Kinetics of hydrolysis and precipitation of ferric iron seawater

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Rose, AL & Waite, TD 2003, 'Kinetics of hydrolysis and precipitation of ferric iron seawater', Environmental Science & Technology, vol. 37, no. 17, pp. 3897-3903.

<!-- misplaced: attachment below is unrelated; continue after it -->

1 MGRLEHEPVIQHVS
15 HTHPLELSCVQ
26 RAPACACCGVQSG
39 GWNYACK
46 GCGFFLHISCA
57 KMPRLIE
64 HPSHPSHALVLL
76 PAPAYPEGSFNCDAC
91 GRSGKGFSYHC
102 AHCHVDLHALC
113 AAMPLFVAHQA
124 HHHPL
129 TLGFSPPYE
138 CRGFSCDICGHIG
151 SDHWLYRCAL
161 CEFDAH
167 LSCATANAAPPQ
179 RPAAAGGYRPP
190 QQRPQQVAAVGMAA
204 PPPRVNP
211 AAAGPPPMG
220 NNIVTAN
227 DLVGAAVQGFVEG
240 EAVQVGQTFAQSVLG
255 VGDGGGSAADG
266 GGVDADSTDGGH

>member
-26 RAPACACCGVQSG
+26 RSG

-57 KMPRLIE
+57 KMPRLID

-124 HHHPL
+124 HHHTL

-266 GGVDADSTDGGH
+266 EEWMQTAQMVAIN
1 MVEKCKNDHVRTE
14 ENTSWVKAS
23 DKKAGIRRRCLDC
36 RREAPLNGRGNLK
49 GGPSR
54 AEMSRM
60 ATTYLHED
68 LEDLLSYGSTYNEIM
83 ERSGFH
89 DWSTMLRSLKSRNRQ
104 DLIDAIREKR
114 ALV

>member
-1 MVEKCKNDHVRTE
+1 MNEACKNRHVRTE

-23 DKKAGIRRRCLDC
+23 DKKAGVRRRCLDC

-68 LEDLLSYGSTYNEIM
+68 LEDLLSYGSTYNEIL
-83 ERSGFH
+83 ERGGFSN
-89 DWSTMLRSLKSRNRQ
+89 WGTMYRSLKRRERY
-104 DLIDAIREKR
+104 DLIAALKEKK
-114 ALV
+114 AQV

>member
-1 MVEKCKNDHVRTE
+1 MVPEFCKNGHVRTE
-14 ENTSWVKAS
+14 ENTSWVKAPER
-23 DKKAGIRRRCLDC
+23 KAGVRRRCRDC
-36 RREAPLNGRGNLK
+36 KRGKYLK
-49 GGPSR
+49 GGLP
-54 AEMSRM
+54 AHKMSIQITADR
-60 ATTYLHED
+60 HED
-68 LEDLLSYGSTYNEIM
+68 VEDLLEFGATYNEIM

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We have investigated the kinetics of iron hydrolysis and precipitation and dissolution of the solid formed via a novel chemical method, namely accessibility of iron to the fungal siderophore desferrioxamine B (DFB), with spectrophotometric detection of the ferrioxamine complex. Our results support a mechanism in which precipitation of dissolved inorganic iron in seawater is first order with respect to total (dissolved and precipitated) iron, with a second-order rate constant of (4.1±1.1) × 107 M-1 s-1 at pH 8.1. The rate of dissolution was first order with respect to the total iron concentration and the first-order rate constant decreased from 2.3 × 10-4 s-1 after aging for 1 min to 4.8 × 10-6 s-1 after aging for 1 week. The proposed reaction mechanism simulated a solubility limit condition in agreement with experimental observations, from which we calculated the solubility of ferric iron to be 1.2 × 10-13 M when the precipitate had been aged for 1 week. This is approximately 2 orders of magnitude less than reported in previous studies, possibly due to the chemically based method for dissolved iron determination used here compared with traditional physical separation methods. Our results confirm that Fe(III) hydrolysis in seawater is fast and show that the precipitated solid is quite labile initially but rapidly becomes much less so, with important implications for sequestration by organic ligands such as siderophores.

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